Welcome to the Pac-Man Museum+!

Welcome to the Pac-Man Museum+!  My name is Cary, and I’ll be your tour guide today.  Oh man, wouldn’t it be cool if there really was a Pac-Man Museum and I worked there?  I’d be in heaven.  Anyway, Pac-Man Museum+ is a collection of arcade and console games featuring Pac-Man.  Kind of like the Namco Museums, just with Pac only.  It’s available on most current consoles and PC, but I got the PS4 version because it was cheapest at 20 bucks.  Plus it was a physical version, which I always like.  Although I’m tempted to get it on Switch as well so I could have all those games portable.  And I hear it’s also on Xbox Game Pass as of this writing, so if you have an Xbox One or X/S, check it out!  All right, so come along with me on the tour of the 14 games on this collection!

So first of all, you may be wondering what the “Plus” is for in Pac-Man Museum+.  Well that’s because there was an original Pac-Man Museum back on the Xbox 360 and PS3.  I talked about it here way back when.  The main difference is this new version has more games.  The old game had less than ten if you don’t count the DLC.  But this new one has 14 games total.  Granted it’s not THAT much more, but a few good choices in extra games makes a world of difference.  The other big change is that when the original game came out, the Pac-Man and the Ghostly Adventures cartoon was still running, so in the game you could unlock items and characters to put in cartoon Pac-Man’s room.  Boy I’m glad that era of Pac-Man is over, because that cartoon sucked!  But in Plus, you unlock items you can use to decorate your very own Pac-Man themed arcade!  OK, so take a collection of games from my number one favorite game of all time (Pac-Man), and add decoration gameplay gimmicks from my second favorite game of all time (Animal Crossing), and that’s how you win me over, Namco.  Oh man, what if Namco made an Animal Crossing style game with their characters?  I’d never leave the house!  Anyway, let’s go over the games in this collection first now.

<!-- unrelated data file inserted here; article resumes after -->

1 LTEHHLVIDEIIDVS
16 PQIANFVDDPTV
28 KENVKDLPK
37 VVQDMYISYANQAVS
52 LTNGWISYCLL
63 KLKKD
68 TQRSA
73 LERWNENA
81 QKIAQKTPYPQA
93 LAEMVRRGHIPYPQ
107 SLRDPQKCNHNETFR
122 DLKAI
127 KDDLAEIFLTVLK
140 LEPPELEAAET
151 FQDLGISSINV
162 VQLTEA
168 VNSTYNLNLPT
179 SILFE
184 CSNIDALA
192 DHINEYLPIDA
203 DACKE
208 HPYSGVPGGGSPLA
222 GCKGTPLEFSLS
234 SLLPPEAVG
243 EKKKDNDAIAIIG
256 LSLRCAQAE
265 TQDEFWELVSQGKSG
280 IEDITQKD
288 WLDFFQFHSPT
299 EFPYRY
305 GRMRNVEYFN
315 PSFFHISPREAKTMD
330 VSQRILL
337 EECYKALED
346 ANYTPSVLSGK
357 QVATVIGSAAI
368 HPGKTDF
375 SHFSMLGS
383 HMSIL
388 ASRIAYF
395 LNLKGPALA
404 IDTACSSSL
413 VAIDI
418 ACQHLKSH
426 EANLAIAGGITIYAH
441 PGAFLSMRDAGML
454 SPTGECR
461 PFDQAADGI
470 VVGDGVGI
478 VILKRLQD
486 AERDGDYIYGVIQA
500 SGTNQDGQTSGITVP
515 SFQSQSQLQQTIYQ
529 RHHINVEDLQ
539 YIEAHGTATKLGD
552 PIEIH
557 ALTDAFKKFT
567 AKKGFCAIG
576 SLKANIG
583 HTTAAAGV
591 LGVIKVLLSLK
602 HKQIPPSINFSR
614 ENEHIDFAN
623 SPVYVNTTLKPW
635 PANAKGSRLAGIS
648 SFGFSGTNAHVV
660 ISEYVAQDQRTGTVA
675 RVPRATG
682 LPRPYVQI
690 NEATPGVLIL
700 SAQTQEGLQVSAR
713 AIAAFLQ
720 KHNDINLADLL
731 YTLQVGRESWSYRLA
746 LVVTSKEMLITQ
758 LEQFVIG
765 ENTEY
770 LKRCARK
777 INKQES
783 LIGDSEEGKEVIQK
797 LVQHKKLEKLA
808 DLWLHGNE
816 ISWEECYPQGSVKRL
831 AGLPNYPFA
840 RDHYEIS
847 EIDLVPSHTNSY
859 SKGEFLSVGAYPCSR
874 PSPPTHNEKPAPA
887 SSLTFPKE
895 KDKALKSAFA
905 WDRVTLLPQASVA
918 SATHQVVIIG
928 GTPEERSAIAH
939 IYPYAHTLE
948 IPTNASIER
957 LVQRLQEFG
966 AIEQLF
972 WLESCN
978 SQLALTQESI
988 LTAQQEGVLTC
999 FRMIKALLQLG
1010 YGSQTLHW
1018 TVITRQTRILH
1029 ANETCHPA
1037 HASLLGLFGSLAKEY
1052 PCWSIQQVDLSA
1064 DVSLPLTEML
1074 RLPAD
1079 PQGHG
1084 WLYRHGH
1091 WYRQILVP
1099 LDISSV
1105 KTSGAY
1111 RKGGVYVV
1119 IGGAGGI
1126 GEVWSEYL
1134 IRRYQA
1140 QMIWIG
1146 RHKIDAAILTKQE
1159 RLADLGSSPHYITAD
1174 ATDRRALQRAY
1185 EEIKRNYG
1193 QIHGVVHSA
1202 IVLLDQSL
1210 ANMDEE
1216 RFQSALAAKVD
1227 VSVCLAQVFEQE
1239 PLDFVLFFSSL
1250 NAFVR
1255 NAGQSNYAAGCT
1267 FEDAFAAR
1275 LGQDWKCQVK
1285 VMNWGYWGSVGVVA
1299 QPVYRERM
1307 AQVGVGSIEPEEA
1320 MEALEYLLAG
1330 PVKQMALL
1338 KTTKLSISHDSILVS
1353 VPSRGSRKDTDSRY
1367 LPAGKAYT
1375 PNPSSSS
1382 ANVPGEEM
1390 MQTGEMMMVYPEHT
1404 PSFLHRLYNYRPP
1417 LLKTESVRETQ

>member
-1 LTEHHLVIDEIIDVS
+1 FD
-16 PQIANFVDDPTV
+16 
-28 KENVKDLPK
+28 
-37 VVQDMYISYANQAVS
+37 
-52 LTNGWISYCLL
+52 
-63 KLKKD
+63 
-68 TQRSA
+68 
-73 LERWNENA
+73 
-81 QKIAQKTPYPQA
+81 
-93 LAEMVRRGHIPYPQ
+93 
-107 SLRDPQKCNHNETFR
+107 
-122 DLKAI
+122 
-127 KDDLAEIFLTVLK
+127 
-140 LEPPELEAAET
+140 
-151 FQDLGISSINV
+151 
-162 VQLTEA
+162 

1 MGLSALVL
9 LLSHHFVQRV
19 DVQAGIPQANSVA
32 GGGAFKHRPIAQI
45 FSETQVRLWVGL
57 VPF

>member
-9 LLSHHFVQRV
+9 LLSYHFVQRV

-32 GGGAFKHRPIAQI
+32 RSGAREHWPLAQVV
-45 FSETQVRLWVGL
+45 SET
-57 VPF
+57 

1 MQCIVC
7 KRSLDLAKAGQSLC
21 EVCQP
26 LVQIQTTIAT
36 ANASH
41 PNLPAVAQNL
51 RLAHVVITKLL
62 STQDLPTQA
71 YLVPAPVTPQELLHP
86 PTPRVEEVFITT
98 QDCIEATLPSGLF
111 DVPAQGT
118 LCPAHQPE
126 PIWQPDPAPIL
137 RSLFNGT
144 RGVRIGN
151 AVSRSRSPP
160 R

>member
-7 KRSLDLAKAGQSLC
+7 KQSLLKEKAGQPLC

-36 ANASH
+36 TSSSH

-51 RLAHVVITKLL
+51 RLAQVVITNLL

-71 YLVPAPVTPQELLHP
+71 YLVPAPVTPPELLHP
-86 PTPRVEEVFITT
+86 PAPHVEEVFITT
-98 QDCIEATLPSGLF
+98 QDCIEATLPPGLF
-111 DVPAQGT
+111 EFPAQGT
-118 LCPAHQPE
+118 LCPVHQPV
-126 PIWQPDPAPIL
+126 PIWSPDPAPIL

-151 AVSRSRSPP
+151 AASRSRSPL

Not much can be said about Pac-Man that you can’t already read about on the Internet, so instead I’ll tell you about the first time I played Pac-Man myself. It’s actually the first arcade game I’ve ever played.  The first time I saw it was actually on TV. I was about five years old and my dad and I were watching the news. They showed some guys building these rectangular machines. I didn’t know what they were, but they were big and yellow, had a lighted part on top, and you put money in them. I first thought it was some kind of soda or vending machine as they were about the same size. But a few months later, my mom and I were grocery shopping at Kroger and at the checkout lanes; they had that same machine I saw on TV! I asked my mom if I could go look at it, and she said yes. Turns out it was a Pac-Man machine, and my mom gave me a quarter to try it. I was mesmerized at how you could move the little yellow character on screen, and I talked about the colorful ghosts, blue maze, and funny sound effects all the way home. I wonder if my mom knew what kind of monster she created that fateful trip. And that’s how I first played Pac-Man!

Super Pac-Man